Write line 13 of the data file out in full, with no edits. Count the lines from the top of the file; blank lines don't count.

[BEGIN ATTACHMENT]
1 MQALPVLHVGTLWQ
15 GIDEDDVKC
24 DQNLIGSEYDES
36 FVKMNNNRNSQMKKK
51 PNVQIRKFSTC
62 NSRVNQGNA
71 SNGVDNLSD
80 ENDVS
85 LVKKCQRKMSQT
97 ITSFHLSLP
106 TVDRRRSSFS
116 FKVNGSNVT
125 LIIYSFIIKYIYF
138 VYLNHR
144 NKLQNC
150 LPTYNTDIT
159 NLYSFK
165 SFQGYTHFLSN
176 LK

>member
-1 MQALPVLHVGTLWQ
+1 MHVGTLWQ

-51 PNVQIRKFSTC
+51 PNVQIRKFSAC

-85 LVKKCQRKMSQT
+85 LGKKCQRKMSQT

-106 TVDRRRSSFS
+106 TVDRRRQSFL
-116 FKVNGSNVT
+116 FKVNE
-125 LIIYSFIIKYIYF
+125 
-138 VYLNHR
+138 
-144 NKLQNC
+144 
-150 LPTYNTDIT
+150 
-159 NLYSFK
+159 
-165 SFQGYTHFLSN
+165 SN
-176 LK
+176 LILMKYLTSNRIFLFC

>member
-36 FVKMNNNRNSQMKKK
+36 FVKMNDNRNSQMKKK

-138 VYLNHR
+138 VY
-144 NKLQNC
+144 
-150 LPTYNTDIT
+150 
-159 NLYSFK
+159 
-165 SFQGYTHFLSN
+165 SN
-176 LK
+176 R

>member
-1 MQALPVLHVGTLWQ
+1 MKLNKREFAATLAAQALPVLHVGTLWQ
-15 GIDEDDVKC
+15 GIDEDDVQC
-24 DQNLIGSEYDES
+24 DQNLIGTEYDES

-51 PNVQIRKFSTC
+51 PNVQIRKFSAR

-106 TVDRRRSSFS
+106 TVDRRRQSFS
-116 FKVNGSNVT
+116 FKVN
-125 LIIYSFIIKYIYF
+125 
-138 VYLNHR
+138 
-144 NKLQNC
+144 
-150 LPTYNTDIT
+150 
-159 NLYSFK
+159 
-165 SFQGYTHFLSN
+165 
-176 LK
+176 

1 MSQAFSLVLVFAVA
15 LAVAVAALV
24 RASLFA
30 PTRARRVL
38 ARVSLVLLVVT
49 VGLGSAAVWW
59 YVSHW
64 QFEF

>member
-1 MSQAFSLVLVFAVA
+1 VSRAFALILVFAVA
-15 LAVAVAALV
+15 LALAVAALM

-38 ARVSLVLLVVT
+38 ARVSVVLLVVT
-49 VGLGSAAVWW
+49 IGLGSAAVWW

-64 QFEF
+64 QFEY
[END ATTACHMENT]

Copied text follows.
125 LIIYSFIIKYIYF